Need for Speed


Dangling inside a souped-up Ford Shelby Mustang, hooked to a helicopter flying over a cliff, drag racer Tobey (Aaron Paul) keeps his passenger Julia (Imogen Poots) calm by asking her “What color are my eyes?” This results in the two amusedly arguing over whose are bluer, marking a development in their relationship (and later romance). It’s a moment which could have teetered Need for Speed into twee territory, if director Scott Waugh and screenwriters George and John Gatins hadn’t consistently built up these two–and the larger group they work in–as equals with genuine camaraderie. Operating first out of a struggling body shop, the crew are a bunch of blue-collar specialists who complement one another. They move as a unit, demonstrated early on in a rural street race: Tobey as the lead driver and figurehead, backed by an eye in the sky, a mechanic, a techie monitoring the race, and a second driver serving as both protege and ringer. Trust is implicit. When the upstart is killed by a sneering trust-fund dickhead, who pins the death on Tobey (resulting in a two-year stint), it takes hardly any effort to bring the band back together for a cross-country revenge trip doubling as attempt to enter a prestige drag race. Julia at first seems an interloper; a condition on which Tobey gets to use the Mustang he borrows from an impressed benefactor. Tobey is reluctant at first, but won over (curious, even) by her confidence, communicated in Paul’s infectious smile and David Carradine cool when conversing with her. While not attuned, initially, with the group’s jargon or the way they play loose with the laws of physics, Julia more than proves herself capable. She assists with a mobile refuel, makes keen observations about various players (challenging the masculinity of a Hummer-driving bounty hunter working for Tobey’s 1%-er rival, Poots delivers the phrase “inferiority complex” with a posh pinky wag serving as a double entendre), and readily takes the wheel when needed. Rather than undercutting, or even threatening, the others, she becomes a new, key component to the whole.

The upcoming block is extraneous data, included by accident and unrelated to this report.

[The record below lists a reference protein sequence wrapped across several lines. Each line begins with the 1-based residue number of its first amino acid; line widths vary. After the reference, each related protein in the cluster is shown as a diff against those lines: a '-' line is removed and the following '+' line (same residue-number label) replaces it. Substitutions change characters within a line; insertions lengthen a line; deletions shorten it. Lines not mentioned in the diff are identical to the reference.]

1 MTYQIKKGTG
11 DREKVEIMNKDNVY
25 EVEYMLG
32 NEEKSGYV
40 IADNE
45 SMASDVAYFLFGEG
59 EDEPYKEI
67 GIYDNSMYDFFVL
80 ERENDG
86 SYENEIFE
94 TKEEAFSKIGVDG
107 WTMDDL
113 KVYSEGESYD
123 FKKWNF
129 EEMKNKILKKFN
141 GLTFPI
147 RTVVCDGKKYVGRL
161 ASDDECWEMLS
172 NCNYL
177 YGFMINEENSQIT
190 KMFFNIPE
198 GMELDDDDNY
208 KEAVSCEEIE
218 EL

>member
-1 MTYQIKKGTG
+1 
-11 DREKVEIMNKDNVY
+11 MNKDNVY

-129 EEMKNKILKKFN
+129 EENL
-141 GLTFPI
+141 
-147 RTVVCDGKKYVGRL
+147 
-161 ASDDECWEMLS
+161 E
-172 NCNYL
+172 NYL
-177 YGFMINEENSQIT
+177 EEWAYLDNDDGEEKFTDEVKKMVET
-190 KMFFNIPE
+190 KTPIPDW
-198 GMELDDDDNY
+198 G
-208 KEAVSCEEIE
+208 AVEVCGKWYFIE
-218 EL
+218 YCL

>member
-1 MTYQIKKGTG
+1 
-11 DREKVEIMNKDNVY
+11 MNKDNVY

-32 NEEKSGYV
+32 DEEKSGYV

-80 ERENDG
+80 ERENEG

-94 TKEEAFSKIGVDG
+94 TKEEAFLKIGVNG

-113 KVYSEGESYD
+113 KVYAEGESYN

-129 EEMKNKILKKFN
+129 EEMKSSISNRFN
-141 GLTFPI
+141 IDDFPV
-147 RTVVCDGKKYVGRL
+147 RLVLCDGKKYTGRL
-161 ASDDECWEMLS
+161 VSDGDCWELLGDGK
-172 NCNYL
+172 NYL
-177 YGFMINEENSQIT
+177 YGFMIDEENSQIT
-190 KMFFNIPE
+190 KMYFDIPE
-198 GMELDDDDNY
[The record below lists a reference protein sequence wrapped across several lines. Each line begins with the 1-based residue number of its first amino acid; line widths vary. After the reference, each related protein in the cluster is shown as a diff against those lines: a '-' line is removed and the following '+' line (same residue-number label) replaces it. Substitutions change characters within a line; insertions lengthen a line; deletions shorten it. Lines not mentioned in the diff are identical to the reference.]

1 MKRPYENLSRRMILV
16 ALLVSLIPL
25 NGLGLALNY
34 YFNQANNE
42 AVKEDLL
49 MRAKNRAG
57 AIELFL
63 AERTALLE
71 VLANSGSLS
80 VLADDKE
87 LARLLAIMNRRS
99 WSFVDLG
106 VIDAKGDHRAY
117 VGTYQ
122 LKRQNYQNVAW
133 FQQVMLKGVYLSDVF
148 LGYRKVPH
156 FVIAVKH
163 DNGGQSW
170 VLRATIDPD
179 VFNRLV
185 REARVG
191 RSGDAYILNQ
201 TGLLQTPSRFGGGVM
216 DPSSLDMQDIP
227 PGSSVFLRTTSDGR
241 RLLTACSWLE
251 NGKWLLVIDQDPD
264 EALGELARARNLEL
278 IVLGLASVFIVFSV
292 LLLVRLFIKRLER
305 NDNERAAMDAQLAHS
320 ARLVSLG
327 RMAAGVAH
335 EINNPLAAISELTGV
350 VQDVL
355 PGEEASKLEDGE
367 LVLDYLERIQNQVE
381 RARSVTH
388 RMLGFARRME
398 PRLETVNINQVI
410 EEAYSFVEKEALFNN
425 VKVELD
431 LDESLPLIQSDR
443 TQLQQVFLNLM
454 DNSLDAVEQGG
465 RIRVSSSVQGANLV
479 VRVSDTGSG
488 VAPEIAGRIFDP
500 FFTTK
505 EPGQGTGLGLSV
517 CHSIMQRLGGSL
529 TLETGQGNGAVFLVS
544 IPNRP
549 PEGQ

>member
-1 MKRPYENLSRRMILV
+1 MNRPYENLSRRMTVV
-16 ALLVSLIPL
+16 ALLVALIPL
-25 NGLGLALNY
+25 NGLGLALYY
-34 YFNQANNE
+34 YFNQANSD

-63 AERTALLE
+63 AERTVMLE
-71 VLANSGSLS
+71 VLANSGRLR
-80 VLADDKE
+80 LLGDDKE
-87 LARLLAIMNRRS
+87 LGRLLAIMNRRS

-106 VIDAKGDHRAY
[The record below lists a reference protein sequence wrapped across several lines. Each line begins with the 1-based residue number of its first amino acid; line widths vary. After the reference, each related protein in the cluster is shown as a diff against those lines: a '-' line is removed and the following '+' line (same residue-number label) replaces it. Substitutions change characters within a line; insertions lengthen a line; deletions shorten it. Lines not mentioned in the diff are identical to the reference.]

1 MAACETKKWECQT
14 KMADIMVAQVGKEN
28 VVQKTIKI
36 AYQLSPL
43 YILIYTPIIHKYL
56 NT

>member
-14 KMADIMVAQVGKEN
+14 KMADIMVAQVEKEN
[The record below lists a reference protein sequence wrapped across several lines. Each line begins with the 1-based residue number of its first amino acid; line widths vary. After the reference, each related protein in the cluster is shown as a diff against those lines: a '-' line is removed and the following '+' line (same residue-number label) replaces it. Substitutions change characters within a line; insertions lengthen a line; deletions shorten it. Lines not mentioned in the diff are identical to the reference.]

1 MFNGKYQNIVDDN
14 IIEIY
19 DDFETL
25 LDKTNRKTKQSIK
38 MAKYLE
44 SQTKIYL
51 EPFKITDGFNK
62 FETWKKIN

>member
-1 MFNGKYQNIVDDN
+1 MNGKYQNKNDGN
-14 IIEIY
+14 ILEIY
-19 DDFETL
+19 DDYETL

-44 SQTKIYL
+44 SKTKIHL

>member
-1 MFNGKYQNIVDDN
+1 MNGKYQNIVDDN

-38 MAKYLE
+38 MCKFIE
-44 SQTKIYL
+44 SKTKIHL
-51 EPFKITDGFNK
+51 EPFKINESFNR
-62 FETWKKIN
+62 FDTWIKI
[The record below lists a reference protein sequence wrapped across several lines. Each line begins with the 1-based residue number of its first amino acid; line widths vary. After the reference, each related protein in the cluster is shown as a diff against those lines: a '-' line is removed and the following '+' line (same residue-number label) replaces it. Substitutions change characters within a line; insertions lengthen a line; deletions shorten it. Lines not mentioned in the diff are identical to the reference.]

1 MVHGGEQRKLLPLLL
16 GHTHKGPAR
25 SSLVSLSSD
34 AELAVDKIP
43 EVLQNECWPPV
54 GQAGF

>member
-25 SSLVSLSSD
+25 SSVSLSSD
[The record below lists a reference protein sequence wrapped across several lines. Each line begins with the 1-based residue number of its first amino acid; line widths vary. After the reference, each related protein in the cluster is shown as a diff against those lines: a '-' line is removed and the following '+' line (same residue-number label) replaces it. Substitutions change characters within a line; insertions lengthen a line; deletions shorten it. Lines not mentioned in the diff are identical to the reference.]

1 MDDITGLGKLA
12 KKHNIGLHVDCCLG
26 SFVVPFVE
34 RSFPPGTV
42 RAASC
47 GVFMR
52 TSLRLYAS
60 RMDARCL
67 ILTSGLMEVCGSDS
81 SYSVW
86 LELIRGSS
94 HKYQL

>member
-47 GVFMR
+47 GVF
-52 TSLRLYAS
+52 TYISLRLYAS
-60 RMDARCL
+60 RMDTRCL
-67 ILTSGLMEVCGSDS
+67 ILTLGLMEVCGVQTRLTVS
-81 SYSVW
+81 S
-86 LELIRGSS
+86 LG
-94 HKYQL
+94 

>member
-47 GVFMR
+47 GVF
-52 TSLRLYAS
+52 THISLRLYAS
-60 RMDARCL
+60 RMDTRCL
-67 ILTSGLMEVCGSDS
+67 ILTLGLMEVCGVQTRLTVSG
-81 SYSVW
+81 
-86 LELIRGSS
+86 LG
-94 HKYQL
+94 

Here, Need for Speed comes dangerously close to James Cameron’s 80s oeuvre. The Terminator, Aliens, and The Abyss highlight inclusive collectives with natural gives-and-takes. If a member falters, the others pick up the slack. If the group’s existence is threatened, an individual sacrifices him/herself to keep the others moving. This trait runs throughout Need for Speed, but is notable in two scenes: first, a lengthy detour in Detroit from the cross-country plot, so the crew can rescue a crew member from a humdrum office job. Superfluous as the scene is–largely it becomes an excuse to show off Campus Martius and Woodward Avenue via car chase (with accurate State Trooper vehicles and uniforms, to boot)–it speaks to the unwillingness of Tobey’s crew to go on this personal crusade without one of their own. Later, when an attempted hit on Tobey leaves Julia injured, the group rallies to ensure her safety and recovery–importantly, she isn’t used as a prompt to reignite the revenge quest. All that matters is the group. This theme is so resonant, even when it ends on franchise-setup, Waugh’s film preserves its integrity.


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